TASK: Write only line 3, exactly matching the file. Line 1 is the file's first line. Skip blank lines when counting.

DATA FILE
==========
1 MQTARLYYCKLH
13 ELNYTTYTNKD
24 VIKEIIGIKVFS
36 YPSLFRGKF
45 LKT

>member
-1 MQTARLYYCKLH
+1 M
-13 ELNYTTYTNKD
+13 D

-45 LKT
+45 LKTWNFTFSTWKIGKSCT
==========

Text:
24 VIKEIIGIKVFS